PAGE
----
A picture is worth a thousand words
Virtual reality (VR) refers to computer-generated and animated, realistic visual worlds that adapt to the viewer’s perspective in real time. Used in marketing, they make it possible to experience a product emotionally even before it rolls off the production line. VR models are particularly useful in the sale of cost-intensive, customizable products, for example in the automotive industry, which offers new car buyers an individual configuration. In principle, one and the same model can be ordered in several million variants. To create virtual reality, you not only need software that calculates three-dimensional images from any perspective in real time, but also playback hardware whose frame rate (frames per second, FPS) is high enough to create an impression of flowing movement. A frame rate that is too low can cause nausea in the viewer. Since the necessary technology is now market-ready and affordable, VR models are becoming increasingly important in both B2C and B2B marketing.
Resort to design data
Computer-aided design (CAD) provides manufacturers of technical goods such as carmakers with extensive 3D data. These can be prepared with moderate effort for the visual representation of a vehicle on the brand website, in the configurator or catalog, for example. To do this, the dimensions from the CAD systems must be assigned materials, among other things. In addition, the individual parts must be interconnected in such a way that the arrangement is correct from every angle. This work, which is by no means trivial, requires constant monitoring and adjustment, especially since even small, short-term changes to the data stock, for example on the occasion of the annual model update, can have a massive impact on the visualization.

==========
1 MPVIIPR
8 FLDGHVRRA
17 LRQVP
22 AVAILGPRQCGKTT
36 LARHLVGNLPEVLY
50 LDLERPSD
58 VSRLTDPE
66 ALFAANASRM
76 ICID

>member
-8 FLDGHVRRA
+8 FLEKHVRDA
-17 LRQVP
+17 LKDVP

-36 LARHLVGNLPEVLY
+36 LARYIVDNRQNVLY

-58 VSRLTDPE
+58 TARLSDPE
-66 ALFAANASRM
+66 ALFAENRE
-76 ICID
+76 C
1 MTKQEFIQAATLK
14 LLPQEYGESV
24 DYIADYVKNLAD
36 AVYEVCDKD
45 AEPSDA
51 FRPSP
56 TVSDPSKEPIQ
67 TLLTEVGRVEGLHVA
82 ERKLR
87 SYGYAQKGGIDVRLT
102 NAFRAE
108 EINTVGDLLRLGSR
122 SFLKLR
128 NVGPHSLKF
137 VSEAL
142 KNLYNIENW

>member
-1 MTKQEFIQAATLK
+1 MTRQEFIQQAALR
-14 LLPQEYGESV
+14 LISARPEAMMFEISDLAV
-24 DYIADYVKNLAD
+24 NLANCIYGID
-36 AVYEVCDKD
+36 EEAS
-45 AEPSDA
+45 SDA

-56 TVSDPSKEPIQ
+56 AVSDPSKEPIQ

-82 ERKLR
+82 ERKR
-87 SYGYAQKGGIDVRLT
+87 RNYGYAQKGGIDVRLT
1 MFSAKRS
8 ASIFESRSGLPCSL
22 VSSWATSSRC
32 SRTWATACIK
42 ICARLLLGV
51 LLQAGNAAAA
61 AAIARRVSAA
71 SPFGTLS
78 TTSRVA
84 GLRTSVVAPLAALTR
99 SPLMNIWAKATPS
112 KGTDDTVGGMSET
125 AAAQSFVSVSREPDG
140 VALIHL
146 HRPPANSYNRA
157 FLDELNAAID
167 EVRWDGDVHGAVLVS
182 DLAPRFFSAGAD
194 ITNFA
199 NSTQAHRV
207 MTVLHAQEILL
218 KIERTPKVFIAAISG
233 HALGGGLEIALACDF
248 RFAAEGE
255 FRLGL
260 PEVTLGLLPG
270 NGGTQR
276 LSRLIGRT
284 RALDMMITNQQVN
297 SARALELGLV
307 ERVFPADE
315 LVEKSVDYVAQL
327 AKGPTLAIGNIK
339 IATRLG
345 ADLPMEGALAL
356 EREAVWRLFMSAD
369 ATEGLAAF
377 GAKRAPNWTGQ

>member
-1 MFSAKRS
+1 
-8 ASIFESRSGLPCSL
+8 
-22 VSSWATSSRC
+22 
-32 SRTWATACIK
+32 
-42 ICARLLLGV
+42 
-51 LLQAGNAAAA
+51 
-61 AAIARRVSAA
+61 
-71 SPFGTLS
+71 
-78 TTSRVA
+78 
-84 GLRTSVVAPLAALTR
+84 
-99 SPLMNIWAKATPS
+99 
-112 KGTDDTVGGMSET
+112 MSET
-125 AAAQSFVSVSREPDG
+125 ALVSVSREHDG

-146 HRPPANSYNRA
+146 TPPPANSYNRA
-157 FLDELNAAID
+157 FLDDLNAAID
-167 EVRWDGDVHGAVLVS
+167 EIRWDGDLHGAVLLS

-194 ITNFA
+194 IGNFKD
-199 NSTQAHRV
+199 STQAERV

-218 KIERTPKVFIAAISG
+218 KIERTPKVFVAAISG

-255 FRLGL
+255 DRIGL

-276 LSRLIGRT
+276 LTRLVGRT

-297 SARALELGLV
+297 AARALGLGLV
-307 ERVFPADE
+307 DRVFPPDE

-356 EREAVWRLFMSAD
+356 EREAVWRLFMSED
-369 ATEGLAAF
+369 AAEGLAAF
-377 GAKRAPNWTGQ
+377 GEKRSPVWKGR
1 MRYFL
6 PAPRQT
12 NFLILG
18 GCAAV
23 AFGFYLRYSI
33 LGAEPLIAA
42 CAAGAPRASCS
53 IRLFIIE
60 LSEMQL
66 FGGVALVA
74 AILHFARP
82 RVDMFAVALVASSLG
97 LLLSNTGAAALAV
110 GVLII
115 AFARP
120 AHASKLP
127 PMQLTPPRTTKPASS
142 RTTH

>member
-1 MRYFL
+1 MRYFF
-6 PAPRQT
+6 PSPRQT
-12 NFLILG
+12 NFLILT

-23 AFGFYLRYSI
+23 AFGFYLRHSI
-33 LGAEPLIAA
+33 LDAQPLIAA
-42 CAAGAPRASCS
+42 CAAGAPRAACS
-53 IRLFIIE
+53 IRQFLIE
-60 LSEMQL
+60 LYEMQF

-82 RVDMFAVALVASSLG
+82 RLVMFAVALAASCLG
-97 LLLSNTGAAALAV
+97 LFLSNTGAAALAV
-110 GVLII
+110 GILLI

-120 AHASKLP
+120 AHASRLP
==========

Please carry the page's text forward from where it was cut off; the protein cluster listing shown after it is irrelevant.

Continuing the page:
Upgrade car dealerships
Virtual demonstration vehicles would benefit retailers in particular. The increasing variety and complexity of models sometimes overwhelms dealers. Whereas a manufacturer used to have five to ten models in its range, some now have over forty. How many car dealerships have the space to stock such a large number, each in several variants? Many of the new functions and extras also require explanation. Here, dealers expect manufacturers to provide attractive media to support the sales pitch. However, producing glossy brochures or catalogs is expensive and time-consuming. On top of that, they quickly become outdated. Quote from the field: “To explain modern technology, I need modern technology.” For example, a VR configurator that offers the following.
- Extensively configurable, real-time responsive VR or 3D models show customers an emotionally appealing preview of their dream car.
- In the VR environment or on the screen, the salesperson can respond in detail and vividly to the customer’s wishes. This increases the likelihood of a contract being signed.
- The customer no longer has to “blindly” trust the salesperson because he sees in advance what he is ordering.
The design of the VR environment and its presentation in the dealership is also important. If the customer buys a premium product, the showroom should already radiate value and modernity. A VR configurator fulfills this requirement. For customer-oriented development of the software, we recommend an agile methodology that allows rapid adaptation to modifications in the use case. In this way, feedback from retailers, for example, can be incorporated into the solution at short notice.
If international use of the software is planned, country versions must be programmed that reflect the respective legal requirements. Another challenging task is to roll out the configurator to the dealers and to organize support for both the hardware and the software in all countries of use. Numerous issues have to be clarified between the car manufacturer, VR providers and car dealerships, from the procurement of the hardware, including furniture, to user contracts and the establishment of the three support levels.
Are you interested in using virtual reality as a sales tool? Then contact us! We can advise you on the following aspects, among others:
- Preparation of 3D data for real-time visualization of a product
- Analysis of the advantages and disadvantages of individual VR software and hardware options
- Consulting for the selection
- Use of agile project methods for rational, customer-oriented software development
- Rollout concept nationally and internationally
- Integration of the VR solution into the retail infrastructure
- Alignment of the project with the digital strategy of your sales department
You will find extensive information in our Content Magazine Issue 2, which is in German.